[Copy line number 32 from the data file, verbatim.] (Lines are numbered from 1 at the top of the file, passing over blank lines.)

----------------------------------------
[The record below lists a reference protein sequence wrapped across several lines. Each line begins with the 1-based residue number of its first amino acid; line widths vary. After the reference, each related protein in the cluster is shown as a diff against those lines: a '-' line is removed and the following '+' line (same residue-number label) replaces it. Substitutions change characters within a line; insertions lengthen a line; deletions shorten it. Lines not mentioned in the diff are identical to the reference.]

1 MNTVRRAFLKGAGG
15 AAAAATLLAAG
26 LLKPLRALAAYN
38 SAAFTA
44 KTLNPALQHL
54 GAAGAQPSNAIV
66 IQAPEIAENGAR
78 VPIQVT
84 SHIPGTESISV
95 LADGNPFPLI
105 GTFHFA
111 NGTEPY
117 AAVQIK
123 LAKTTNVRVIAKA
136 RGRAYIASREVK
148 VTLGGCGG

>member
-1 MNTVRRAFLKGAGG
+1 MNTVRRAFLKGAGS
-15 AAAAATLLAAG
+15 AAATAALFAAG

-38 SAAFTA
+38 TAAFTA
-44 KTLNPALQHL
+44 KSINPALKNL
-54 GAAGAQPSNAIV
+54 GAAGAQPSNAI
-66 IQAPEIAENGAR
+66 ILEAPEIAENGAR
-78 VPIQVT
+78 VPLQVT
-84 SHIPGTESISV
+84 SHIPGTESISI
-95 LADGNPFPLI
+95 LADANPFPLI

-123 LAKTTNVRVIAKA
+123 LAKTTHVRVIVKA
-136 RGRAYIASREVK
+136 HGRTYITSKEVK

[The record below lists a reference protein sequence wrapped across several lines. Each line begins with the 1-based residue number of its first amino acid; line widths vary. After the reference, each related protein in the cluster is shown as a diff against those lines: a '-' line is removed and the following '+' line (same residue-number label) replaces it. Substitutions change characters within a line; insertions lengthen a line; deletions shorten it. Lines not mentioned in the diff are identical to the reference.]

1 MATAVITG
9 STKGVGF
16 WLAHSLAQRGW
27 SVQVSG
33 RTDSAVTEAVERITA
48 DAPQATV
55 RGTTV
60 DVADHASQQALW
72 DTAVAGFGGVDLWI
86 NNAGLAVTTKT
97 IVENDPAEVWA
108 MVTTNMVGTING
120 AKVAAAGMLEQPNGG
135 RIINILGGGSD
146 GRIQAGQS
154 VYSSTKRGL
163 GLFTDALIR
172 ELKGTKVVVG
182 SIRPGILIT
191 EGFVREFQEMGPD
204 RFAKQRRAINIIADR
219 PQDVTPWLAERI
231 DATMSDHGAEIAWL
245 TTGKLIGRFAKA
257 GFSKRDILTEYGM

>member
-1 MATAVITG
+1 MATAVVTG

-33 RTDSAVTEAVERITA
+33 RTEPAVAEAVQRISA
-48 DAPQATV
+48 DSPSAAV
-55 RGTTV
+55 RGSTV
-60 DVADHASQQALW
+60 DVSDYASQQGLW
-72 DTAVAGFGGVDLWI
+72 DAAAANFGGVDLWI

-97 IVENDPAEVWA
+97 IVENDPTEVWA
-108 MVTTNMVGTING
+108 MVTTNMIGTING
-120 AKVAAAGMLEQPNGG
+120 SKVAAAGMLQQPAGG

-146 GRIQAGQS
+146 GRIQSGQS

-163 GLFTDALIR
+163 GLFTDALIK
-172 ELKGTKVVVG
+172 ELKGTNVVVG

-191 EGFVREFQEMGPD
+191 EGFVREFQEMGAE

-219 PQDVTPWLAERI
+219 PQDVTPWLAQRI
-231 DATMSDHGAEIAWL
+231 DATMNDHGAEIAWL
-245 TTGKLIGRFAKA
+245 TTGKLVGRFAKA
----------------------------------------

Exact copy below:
+78 VPLQVT